‘I WAN­DERED LONELY… SOME­WHERE ELSE’

OTHER HIS­TORIC LITERARY GIANTS WHO FELL FOR THE HILLS.

Trail (UK) - - LAKE DISTRICT -

JOHN KEATS

(1795-1821)

Keats was a younger con­tem­po­rary of Wordsworth, Co­leridge and Robert Southey, though his death from tu­ber­cu­lo­sis at 25 meant he never achieved the prodi­gious out­put he seemed des­tined for. He did, how­ever, pen a num­ber of son­nets while ex­plor­ing the high places of Bri­tain – in­clud­ing an ascent of Ben Nevis on 26 July 1818 as part of a walk­ing tour of Scot­land. It’s thought to be this tour that kick-started the ill­ness that killed him, though not be­fore he wrote his ‘Son­net writ­ten on the sum­mit of Ben Nevis’, which be­gins:

‘Read me a les­son, Muse, and speak it loud Upon the top of Nevis, blind in mist!

I look into the chasms, and a shroud Vapourous doth hide them, just so much I wist Mankind do know of hell’

GE­ORGE BOR­ROW

(1803-1881)

Bor­row was a de­pres­sive who ob­ses­sively walked to es­cape what he called the ‘hor­rors’ (he once walked from Nor­wich to London in 27 hours) and wrote his most lauded book, Wild Wales, af­ter tour­ing the coun­try on foot. He climbed Snow­don from Ban­gor in a day with his step-daugh­ter Hen­ri­etta, re­mark­ing be­fore­hand:

‘‘Dacw Eryri,’ yon­der is Snow­don. Let us try to get to the top. The Welsh have a proverb: ‘It is easy to say yon­der is Snow­don; but not so easy to as­cend it.’ There­fore I would ad­vise you to brace up your nerves and sinews for the at­tempt.’

NAN SHEP­HERD

(1893-1981)

The Aberdeen-born writer, whose face now fea­tures on Scot­tish bank notes, filled her 1940s mas­ter­piece The Liv­ing Moun­tain with more beau­ti­fully evoca­tive quotes than its mod­est length sug­gests it could. An ode to hill­walk­ing in the Cairn­gorms – given ex­tra res­o­nance by the free­dom it af­forded her as a woman con­strained by so­ci­ety in ru­ral Scot­land – Shep­herd didn’t pub­lish The Liv­ing Moun­tain un­til 1977, a few years be­fore her death. Since then it has won ac­claim among modern na­ture writ­ers and read­ers alike. Wis­dom drips from the words, but of­ten the sim­plest sen­tences carry the most truth:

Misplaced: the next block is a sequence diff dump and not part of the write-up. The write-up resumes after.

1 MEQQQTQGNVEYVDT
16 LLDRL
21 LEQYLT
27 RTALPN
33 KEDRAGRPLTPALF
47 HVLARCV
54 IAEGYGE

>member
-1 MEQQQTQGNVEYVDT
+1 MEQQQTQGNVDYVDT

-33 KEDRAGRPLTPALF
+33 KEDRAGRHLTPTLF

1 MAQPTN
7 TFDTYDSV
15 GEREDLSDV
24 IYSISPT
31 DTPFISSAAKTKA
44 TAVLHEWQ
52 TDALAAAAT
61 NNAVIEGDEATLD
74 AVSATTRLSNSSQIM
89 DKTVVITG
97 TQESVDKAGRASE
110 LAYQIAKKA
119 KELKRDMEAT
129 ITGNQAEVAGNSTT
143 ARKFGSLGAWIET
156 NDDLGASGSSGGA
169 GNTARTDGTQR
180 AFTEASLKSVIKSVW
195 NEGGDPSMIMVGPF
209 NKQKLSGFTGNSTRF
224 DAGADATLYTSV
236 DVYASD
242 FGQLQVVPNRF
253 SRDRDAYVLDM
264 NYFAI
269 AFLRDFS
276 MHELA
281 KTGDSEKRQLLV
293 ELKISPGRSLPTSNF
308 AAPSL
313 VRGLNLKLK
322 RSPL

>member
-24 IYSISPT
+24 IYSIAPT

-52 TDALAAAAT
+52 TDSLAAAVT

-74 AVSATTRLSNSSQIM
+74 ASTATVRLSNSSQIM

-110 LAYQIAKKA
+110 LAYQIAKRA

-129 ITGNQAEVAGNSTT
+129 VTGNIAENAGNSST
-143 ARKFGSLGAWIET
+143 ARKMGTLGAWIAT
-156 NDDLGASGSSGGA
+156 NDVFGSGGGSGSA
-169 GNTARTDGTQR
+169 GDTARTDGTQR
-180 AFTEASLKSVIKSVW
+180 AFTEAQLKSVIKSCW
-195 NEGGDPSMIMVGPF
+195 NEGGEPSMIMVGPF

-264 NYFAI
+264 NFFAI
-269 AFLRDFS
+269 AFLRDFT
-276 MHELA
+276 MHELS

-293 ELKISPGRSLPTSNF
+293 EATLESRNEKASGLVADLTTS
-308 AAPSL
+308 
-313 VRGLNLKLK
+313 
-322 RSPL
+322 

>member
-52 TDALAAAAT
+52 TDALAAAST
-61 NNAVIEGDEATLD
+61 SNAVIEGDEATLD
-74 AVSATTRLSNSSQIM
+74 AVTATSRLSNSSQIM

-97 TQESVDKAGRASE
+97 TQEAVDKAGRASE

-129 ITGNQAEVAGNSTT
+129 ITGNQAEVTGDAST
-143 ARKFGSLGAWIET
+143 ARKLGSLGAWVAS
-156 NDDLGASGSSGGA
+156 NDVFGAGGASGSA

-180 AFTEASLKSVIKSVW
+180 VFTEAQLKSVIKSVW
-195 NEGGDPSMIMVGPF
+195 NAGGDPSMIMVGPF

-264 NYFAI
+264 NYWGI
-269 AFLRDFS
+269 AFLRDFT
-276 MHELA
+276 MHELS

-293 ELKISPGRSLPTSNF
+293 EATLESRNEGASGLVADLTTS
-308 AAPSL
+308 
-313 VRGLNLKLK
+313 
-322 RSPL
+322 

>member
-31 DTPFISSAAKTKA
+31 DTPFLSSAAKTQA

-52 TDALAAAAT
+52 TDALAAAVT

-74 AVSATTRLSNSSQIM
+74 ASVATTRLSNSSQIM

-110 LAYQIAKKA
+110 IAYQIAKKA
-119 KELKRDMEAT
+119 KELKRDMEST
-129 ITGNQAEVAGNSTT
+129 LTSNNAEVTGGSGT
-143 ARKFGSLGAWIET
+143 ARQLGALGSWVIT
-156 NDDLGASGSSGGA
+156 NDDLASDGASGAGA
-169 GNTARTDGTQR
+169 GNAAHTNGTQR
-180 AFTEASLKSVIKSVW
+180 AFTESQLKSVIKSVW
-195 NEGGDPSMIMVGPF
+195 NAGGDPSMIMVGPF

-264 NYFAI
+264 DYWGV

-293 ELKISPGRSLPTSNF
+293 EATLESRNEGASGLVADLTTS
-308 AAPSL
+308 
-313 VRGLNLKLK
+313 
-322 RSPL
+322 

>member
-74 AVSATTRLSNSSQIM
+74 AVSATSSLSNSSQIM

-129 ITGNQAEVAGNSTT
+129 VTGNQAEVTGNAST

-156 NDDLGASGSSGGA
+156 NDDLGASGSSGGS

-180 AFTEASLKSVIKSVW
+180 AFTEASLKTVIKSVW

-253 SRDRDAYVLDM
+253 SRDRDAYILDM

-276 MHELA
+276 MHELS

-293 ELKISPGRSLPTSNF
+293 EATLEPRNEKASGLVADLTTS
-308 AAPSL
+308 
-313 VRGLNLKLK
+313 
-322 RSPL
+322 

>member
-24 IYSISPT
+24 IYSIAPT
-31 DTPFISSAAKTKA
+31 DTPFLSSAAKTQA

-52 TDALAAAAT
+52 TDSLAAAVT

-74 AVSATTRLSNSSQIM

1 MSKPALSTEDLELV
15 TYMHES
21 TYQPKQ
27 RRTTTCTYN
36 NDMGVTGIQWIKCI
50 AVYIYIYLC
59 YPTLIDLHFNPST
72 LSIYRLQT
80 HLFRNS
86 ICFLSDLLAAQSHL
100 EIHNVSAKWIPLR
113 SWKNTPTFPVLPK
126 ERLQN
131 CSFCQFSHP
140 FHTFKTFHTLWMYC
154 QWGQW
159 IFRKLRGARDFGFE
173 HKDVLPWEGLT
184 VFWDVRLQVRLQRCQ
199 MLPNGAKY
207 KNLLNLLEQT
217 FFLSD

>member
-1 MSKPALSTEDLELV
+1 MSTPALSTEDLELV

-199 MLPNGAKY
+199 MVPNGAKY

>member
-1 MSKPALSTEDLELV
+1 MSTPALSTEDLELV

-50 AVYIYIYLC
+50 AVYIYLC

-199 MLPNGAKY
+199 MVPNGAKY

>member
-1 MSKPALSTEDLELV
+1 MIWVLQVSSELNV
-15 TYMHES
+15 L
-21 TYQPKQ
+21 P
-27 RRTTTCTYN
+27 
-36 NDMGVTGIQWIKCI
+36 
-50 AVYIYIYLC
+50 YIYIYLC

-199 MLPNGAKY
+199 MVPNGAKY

‘To aim for the high­est point is not the only way to climb a moun­tain.’

SA­MUEL TAY­LOR CO­LERIDGE (1772-1832)

Co­leridge was Wordsworth’s rather more reck­less, un­pre­dictable po­etic pal who could be con­sid­ered one of the first moun­tain thrill-seek­ers. Ad­dicted to all man­ner of opi­ates through­out his life, Co­leridge took plea­sure in ex­pos­ing him­self to light­ning storms, walk­ing by night on frozen ground, and most fa­mously, de­scend­ing Broad Stand on Scafell in 1802, which many con­sider the first recre­ational rock climb – though it was likely out of des­per­a­tion due to an ap­proach­ing storm. The re­sult­ing de­scrip­tion breath­lessly de­liv­ered in a let­ter to his muse (and his crush) Sarah Hutchin­son is the first piece of Lake­land climb­ing lit­er­a­ture. Fight­ing off a panic at­tack as the stepped ledges of Broad Stand be­came ever more haz­ardous, Co­leridge be­gan to feel some­thing of a buzz:

‘…the sight of the Crags above me on each side, and the im­petu­ous clouds just over them, post­ing so luridly and so rapidly north­ward, over­awed me. I lay in a state of al­most prophetic Trance and De­light…’

GE­ORGE GOR­DON BY­RON (1788-1824)

Lord By­ron spent his child­hood in Scot­land, be­neath the brood­ing cliffs and rounded sum­mits of the Cairn­gorms. By­ron would later go on to be­come a scan­dalous dandy, fa­ther­ing sev­eral il­le­git­i­mate chil­dren and haunt­ing ex­otic Euro­pean cities such as Venice, be­fore join­ing the Greeks to fight the Ot­toman Em­pire, dy­ing there in 1824 from a fever. By­ron never lost af­fec­tion for his High­land home, how­ever – and in 1807 he wrote the poem Lachin y Gair – bet­ter known as Dark Lochna­gar.

‘Years have rolled on, Lochna­gar, since I left you Years must roll on ere I see you again Though Na­ture of ver­dure and flowers bereft you Yet still art thou dearer than Al­bion’s plain Eng­land! thy beauties are tame and do­mes­tic To one who has roved on the moun­tains afar Oh for the crags that are wild and ma­jes­tic

The steep frown­ing glo­ries o’ wild Lochna­gar’

Llan­beris vil­lage in Gwynedd, north Wales, from the south­ern bank of Llyn Padarn and at the foot of Snow­don, circa 1840.

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